Last week my wife and I booked a train from Rome to Naples from a kiosk. It wasn't until we got on the train did we realize we weren't sitting together, even though we ed seats together when buying the tickets. For our return trip I paid attention to the screens and no matter what seats I ed we could never get two seats together, in fact they were never in the same car. The way around it was to buy one ticket and accept what ever seat the system gave us. Then I bought a second ticket and ed the option to sit near another passenger. I put in the seat from the first ticket got a seat right across from it. Seems like a hard way to get two seats together. Any ideas. One thing, we bought the cheaper 2nd class ticket, so I don't know if that had anything to do with it.
Jerry, I'm not sure why the ticketing system didn't give you seats together when you seleçted that option at the time of purchase? I usually travel solo, so this is not a problem I've ever had to deal with. There should be no difference between buying a first or second class ticket, as the system should assign seats based on availability in either case. One solution may be to simply buy your tickets from a staffed ticket office when in Italy, as a "live" agent will have greater flexibility in choosing seats. Hopefully one of the others has a definitive answer for you. Cheers!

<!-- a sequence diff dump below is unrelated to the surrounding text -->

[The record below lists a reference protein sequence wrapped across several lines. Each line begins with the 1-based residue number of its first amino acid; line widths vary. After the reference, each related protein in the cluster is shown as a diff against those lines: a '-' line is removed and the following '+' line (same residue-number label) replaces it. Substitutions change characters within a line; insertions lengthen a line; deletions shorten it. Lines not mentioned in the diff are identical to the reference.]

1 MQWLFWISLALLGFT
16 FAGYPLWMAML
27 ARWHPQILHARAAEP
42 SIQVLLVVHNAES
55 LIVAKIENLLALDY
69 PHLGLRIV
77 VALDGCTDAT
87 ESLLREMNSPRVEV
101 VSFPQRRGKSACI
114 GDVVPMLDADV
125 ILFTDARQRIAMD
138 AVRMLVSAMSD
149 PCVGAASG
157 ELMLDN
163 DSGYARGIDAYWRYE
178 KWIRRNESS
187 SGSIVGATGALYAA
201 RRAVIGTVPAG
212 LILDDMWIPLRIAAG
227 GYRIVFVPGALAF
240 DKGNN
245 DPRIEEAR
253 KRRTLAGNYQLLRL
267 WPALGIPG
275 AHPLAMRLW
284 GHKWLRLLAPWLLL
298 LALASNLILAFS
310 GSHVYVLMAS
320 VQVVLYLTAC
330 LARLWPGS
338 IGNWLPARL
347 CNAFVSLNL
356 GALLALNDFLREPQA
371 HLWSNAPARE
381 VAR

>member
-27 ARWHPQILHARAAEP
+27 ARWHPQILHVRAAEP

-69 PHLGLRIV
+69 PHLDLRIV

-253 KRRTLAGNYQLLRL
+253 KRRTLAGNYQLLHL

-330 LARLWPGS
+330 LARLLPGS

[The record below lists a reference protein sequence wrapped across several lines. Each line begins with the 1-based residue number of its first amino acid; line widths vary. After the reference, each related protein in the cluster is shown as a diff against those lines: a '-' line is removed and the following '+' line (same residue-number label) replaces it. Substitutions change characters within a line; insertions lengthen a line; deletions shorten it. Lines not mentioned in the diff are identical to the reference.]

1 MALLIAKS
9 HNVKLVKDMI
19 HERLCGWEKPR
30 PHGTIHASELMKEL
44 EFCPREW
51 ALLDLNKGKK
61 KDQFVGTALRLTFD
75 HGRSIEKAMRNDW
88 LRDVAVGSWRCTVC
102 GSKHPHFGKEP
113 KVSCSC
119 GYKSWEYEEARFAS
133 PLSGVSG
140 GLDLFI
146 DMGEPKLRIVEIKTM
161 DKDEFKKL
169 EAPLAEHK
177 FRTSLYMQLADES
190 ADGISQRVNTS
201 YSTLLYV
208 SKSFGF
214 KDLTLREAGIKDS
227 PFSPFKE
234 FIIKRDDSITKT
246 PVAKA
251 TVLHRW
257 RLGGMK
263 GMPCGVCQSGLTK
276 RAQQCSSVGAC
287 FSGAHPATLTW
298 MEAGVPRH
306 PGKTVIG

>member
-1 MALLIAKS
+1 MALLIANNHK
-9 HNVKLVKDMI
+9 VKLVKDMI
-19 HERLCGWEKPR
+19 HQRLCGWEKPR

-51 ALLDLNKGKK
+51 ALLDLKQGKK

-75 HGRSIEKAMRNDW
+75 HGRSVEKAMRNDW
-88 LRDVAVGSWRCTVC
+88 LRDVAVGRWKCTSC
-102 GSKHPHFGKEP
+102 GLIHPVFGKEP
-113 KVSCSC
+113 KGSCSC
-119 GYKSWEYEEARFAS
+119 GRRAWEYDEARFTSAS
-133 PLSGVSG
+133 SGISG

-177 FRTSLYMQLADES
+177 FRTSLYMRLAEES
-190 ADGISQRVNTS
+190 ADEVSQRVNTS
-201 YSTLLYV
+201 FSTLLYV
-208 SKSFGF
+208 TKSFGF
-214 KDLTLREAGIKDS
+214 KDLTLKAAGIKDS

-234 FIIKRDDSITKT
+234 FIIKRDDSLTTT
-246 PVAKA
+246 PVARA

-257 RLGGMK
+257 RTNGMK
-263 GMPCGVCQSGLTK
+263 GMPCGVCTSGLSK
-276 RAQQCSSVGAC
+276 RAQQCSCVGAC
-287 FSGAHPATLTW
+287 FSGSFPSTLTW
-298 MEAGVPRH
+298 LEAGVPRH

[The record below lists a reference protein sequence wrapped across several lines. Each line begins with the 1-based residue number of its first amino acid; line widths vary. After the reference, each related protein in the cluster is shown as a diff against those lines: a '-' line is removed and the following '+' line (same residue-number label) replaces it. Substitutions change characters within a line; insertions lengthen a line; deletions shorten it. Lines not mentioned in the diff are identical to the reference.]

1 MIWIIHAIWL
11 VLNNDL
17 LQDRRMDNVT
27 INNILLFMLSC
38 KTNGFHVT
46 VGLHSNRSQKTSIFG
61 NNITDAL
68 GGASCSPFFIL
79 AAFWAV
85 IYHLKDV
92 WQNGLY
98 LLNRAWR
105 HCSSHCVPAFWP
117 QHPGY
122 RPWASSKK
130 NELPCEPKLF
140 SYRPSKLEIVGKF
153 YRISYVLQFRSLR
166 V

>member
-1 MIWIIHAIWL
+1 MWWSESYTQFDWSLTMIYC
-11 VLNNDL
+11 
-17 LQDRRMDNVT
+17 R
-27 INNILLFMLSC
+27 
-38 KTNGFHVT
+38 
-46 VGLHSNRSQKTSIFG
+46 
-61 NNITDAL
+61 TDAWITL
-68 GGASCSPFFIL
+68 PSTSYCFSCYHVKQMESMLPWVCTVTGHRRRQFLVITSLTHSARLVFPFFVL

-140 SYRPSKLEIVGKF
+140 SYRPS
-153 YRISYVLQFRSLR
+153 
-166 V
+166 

We had the same thing happened to 4 of us a few weeks ago in Italy. The system really got confused then the seat options on the machine showed an "airplane" style car with a center aisle, but the actual equipment had compartments. Seat assignments all over the place, or numbers that didn't even exist. I think their software just isn't up to snuff yet on the seat reservations. Thankfully, our trains were uncrowded so we had no problem shuffling around to sit together. The conductor couldn't explain it either.
Trenitalia is changing its seat assignment interface/software. Until the recent past, you could only pick a seat category (aisle/window, compartment/open-plan etc). Their goal is to deploy a system that allows you to pick the exact car and seat, like you would on an airplane seat reservation interface. These are system implementation glitches.